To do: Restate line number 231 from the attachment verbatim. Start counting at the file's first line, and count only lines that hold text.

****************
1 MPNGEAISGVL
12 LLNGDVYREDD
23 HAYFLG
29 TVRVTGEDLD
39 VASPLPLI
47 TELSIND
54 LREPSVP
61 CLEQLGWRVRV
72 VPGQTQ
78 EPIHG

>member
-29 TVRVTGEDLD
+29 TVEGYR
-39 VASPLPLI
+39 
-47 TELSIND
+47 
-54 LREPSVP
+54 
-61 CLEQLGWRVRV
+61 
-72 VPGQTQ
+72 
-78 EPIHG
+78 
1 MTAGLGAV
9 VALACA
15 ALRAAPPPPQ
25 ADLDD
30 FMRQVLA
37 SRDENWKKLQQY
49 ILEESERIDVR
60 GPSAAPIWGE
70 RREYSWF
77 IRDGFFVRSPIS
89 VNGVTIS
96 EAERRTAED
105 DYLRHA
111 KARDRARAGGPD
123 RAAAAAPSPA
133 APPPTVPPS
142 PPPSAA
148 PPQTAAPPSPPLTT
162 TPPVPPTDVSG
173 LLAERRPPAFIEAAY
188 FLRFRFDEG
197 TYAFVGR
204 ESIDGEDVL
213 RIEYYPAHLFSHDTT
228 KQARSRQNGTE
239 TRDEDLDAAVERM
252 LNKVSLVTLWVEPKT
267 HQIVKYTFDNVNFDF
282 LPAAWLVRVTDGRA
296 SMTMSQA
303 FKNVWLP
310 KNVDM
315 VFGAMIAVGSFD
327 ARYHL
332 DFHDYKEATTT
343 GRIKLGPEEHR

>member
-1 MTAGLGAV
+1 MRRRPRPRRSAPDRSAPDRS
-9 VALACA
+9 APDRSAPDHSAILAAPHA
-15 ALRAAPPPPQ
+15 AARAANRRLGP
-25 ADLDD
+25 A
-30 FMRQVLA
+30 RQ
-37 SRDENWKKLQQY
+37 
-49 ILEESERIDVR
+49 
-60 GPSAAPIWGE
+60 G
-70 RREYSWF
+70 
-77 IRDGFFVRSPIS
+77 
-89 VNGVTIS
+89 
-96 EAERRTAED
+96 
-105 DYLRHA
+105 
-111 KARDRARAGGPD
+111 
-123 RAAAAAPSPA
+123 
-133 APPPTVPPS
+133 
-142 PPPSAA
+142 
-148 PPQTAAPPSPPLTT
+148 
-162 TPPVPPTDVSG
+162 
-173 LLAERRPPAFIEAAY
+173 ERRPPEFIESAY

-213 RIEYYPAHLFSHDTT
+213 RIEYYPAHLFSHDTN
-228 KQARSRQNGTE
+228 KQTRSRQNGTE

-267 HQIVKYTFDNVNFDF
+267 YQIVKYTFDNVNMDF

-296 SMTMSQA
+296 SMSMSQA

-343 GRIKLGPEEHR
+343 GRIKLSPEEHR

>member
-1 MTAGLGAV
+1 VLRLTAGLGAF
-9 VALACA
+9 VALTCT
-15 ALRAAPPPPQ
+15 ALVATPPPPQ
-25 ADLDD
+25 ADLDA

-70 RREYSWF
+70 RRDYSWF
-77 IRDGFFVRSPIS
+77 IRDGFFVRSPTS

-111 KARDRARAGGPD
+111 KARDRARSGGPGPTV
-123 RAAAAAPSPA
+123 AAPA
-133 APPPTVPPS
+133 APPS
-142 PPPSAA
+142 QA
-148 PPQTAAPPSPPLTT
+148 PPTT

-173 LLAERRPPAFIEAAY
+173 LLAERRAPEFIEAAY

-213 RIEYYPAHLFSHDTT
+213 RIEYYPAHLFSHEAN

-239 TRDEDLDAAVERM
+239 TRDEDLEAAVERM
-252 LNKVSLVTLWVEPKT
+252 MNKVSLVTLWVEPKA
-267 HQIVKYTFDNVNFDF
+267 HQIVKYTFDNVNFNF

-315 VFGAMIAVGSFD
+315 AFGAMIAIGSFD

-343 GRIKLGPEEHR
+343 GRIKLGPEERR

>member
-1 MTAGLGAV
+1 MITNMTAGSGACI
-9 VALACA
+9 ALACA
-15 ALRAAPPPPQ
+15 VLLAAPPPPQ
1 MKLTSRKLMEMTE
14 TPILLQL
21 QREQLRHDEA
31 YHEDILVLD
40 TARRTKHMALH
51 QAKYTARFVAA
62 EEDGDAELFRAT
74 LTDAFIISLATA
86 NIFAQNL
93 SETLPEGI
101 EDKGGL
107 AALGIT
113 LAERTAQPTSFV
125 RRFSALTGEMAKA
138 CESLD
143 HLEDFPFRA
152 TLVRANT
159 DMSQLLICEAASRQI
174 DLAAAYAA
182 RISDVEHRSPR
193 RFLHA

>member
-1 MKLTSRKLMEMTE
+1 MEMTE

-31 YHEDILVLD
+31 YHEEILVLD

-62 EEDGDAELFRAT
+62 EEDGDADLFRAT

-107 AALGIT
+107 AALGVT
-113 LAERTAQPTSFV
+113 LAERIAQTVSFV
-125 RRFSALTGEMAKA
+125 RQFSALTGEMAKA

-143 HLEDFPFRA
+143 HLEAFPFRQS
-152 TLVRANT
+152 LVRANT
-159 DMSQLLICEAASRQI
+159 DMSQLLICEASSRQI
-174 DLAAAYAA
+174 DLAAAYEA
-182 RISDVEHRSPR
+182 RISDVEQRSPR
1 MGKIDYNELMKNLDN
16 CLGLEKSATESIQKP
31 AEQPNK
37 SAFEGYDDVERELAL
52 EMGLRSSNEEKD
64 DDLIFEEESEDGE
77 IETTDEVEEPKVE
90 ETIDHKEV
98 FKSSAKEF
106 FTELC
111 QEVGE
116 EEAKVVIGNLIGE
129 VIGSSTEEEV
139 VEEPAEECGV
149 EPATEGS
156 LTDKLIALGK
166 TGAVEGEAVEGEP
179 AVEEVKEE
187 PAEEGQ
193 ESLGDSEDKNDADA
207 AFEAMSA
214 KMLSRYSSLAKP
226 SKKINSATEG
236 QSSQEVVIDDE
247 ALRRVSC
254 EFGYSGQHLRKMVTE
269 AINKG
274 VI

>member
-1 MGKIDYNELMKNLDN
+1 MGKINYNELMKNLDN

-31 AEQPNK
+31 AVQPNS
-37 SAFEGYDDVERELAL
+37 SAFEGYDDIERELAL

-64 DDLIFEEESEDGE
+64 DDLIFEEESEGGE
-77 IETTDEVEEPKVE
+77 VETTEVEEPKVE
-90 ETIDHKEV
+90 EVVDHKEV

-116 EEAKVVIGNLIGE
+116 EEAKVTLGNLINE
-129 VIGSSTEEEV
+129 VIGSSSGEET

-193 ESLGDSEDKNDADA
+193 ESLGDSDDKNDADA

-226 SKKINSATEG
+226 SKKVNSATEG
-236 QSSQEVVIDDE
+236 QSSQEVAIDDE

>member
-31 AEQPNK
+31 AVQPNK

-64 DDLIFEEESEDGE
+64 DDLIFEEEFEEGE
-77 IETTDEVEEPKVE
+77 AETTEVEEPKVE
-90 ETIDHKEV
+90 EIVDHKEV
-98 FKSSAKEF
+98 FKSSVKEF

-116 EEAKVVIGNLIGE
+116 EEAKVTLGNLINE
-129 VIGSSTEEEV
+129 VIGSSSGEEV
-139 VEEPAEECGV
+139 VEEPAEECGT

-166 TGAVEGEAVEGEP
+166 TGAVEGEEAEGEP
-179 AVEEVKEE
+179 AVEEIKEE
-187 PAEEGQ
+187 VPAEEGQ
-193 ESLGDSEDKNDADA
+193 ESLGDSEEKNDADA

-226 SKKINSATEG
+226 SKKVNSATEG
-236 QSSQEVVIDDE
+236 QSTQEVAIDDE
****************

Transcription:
+1 MGKINYNELMKNLDN